Please note I am talking about pixel dimensions, do not get sidetracked into physical dimensions and dpi figures, they are unhelpful for this issue.

    After the downsize, to sharpen, I'd suggest using USM at say 90% (amount), 0.3px (radius) and 0 or 1 threshold.
    Although these figures may need adapting to your image content and how much cropping occurred (i.e. how much downsizing was actually needed).

    Good luck with whatever it is you're presenting - and welcome to CiC.

    Cheers,

  7. #7
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    Oskar F. Neuhol

    Re: Loss of image quality in power point

    Thanks Dave,
    your advice is spot on and of benefit to anyone visiting this tread. I have found it to be frustrating having to deal with
    photo clubs using projectors to critique images. Getting instructions like, "down size to 1000pix on the long side" for submitted images and such nonsense, is the start of a bad experience when looking at the projected images one has submitted. Unless the image is not re sized to the exact pixel dimensions of the projector, some software will do re sizing to fit the image. A degradation is certain, the degree depends on what software is used to view the image. Having images shown using power point is just one more nail in the coffin of image degradation.
    Adding to your advise (the content is familiar to me and practiced by me), I would like to point out the importance of a calibrated monitor and projector.

    It's all about manipulating pixels, from the time you push the trigger on your camera to the time you see them on the projector screen. If one is not careful, one starts with clear water and winds up with mud.

    Good Light!
    Oskar
    http://adaossi.smugmug.com/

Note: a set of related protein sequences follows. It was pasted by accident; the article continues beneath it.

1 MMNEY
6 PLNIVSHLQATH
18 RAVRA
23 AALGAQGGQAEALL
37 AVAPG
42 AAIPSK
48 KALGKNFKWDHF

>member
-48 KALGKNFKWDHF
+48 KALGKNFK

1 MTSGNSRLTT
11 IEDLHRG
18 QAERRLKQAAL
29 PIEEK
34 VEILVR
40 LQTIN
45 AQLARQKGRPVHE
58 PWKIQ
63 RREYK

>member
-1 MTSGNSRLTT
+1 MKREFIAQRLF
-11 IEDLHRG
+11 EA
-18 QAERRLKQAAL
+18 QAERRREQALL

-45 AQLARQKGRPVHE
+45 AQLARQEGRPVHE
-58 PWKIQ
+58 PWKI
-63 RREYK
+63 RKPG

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    Re: Loss of image quality in power point

    There is nothing much wrong in resizing to 1000 or perhaps 1024 pixels across .... the problem comes when the judge stands close to the screen, or the audience. It is like a newspaper ... you do not pixel peep a press photo .... and viewing from too close is a form of pixel peeping. I have read of ridiculous set-ups like an eight foot screen in a average sized living room and the guy was complaining about lack of IQ

    We regularly see excellent shows at the clubs I belong to but the secret is not to sit in the front row ... which amuses me when I see the distinguished leading members sit there like they used to when the norm was prints and slides Projected digital images should be viewed with a similar angle of view as a print, perhaps the diagonal of the screen minimum.

    Couple of other sizes for you Dave ... ..1620 x 1080 and 1450 x 1050 .... thank goodness we have got rid of 1024 x 768 not that people notice any difference when viewed from a proper distance, which was the argument put at me when I was advocating for an increase from 1024x768

    I never give a file that has not been resized for the projectors in question which was the origin of my irritation of the two clubs using the above standards, both in the same town GHU And these days meeting in the same hall ....
    Last edited by jcuknz; 20th September 2013 at 05:45 AM.